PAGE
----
Queering Cinema: 'The Women'

by Robert Nesti

EDGE National Arts & Entertainment Editor

Friday September 23, 2022
Originally published on September 22, 2022

Norma Shearer, Joan Crawford and Rosalind Russell in "The Women"
Norma Shearer, Joan Crawford and Rosalind Russell in "The Women"  

"There's a word for you ladies," says gold-digging Joan Crawford in the 1939 classic "The Women," "but it's seldom used in high society, outside of a kennel." The line is typical of the bitchy dialogue, which was adapted from Claire Booth Luce's 1936 hit play in which she turned her poison pen on the upper-class New York society women she was familiar with and part of.

That line, by the way, was not from Luce, but from screenwriters Jane Murfin and Anita Loos, who, along with director George Cukor, opened up the play for the screen and cleaned up some of the racier dialogue. They did not, though, change the play's conceit, which featured an all-female cast of 130 in speaking roles that ran the gamut of types — from dizzy Countess to shrewdly aware servants who know their livelihood depends on the romantic intrigues of their well-heeled employees.

George Cukor (center) with the cast members of "The Women"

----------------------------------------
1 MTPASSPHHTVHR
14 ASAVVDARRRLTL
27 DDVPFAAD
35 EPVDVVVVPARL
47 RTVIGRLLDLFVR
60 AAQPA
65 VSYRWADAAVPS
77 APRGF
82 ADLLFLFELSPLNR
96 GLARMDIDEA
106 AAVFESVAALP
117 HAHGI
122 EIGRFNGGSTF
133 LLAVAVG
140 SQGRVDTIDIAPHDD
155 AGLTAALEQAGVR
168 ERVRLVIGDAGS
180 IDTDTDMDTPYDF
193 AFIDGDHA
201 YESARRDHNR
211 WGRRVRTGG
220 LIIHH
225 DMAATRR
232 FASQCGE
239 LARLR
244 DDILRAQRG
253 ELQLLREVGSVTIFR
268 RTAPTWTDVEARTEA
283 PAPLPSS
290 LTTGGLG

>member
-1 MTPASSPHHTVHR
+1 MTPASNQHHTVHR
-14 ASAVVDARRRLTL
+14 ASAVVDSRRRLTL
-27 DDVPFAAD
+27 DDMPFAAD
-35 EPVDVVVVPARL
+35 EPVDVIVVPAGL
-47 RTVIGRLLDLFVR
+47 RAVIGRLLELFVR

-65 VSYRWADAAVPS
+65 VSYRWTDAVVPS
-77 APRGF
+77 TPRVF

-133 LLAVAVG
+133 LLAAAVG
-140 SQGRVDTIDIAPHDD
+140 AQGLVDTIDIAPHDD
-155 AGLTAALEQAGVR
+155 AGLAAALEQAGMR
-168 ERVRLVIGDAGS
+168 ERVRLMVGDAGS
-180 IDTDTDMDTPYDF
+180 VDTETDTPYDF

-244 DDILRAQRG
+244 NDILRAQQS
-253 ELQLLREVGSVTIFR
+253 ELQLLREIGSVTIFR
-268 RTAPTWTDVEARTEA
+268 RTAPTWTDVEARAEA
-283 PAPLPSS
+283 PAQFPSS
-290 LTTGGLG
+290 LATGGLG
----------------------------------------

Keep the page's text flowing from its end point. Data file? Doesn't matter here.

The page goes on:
George Cukor (center) with the cast members of "The Women"  

There are numerous reasons why this film should be part of this series, but the major is Cukor, the very out director whose famous pool parties were brought to life in Ryan Murphy's "Hollywood." But his being gay also led to him being the logical choice to direct the film when MGM bought the rights to a project that would only feature women.

After a successful start on Broadway, Cukor relocated to Hollywood and quickly became successful throughout the 1930s. By the time "The Women" came his way, he had directed 17 films and had established his place as Hollywood's pre-eminent director of actresses that led to him being called a "woman's director." He acknowledged that was code for him being gay, which was well-known in Hollywood at the time, and implied that because he was effeminate, he had a simpatico relationship with the actresses he directed who, prior to "The Women," included Katherine Hepburn (four films), Jean Harlow, Greta Garbo and Claudette Colbert.